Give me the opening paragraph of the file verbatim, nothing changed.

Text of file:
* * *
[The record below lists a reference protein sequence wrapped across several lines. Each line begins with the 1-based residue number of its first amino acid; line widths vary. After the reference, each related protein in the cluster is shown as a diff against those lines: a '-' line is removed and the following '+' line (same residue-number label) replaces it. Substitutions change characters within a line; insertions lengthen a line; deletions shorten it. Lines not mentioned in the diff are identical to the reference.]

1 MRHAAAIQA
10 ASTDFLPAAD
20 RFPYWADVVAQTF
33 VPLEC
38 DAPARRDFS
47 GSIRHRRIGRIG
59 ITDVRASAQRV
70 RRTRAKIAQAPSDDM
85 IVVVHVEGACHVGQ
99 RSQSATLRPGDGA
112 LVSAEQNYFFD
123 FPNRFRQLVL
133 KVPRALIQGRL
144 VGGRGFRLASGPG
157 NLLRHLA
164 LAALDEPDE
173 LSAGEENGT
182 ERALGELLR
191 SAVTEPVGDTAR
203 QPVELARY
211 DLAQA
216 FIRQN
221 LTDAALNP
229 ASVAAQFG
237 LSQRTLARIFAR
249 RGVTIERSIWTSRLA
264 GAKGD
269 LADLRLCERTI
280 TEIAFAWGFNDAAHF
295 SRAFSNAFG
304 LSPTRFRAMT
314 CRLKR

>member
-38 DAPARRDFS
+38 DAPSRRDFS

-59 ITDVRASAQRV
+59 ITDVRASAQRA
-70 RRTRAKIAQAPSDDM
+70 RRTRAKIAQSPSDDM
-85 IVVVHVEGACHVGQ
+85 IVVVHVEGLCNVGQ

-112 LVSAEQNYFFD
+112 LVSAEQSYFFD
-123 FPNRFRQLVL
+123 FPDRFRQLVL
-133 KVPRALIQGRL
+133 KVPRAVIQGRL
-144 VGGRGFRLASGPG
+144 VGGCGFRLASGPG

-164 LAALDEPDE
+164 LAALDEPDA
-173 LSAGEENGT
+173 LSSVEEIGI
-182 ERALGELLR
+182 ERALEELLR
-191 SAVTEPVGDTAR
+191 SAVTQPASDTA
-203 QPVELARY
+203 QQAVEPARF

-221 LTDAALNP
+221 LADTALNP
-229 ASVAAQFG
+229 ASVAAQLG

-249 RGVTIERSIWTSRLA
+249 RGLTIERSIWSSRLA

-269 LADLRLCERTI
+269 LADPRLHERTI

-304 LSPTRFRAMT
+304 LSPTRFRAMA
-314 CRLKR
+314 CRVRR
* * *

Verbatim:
[The record below lists a reference protein sequence wrapped across several lines. Each line begins with the 1-based residue number of its first amino acid; line widths vary. After the reference, each related protein in the cluster is shown as a diff against those lines: a '-' line is removed and the following '+' line (same residue-number label) replaces it. Substitutions change characters within a line; insertions lengthen a line; deletions shorten it. Lines not mentioned in the diff are identical to the reference.]